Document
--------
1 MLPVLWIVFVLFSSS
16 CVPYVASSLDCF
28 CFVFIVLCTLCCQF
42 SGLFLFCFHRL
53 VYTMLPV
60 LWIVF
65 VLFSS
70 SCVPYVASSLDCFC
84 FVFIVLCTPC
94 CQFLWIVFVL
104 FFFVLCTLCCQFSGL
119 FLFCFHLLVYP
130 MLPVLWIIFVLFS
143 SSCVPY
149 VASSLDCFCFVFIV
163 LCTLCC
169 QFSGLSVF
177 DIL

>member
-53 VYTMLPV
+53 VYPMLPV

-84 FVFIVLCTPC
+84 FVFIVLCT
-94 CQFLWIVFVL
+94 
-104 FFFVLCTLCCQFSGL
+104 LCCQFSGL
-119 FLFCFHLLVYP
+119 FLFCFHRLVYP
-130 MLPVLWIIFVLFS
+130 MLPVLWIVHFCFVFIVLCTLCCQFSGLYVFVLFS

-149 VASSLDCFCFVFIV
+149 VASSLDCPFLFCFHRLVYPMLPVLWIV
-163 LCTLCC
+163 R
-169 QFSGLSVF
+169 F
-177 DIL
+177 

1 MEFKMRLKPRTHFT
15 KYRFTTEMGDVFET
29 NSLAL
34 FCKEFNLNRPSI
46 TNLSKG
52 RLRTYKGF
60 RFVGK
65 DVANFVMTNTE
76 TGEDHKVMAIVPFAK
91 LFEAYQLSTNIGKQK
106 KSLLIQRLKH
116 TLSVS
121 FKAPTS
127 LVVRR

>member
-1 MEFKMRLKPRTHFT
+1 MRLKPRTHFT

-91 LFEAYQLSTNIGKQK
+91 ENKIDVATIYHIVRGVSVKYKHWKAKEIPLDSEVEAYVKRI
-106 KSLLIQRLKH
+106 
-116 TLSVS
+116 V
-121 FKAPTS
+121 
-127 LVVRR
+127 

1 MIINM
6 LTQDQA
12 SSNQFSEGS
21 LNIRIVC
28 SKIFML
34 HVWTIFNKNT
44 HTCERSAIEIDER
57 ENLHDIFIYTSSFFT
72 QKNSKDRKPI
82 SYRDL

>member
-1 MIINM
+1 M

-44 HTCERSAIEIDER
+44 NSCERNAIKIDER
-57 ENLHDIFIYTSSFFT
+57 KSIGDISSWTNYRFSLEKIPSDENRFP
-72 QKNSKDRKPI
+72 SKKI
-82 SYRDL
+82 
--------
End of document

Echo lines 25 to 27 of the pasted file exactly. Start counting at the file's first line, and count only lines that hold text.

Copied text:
+94 
-104 FFFVLCTLCCQFSGL
+104 LCCQFSGL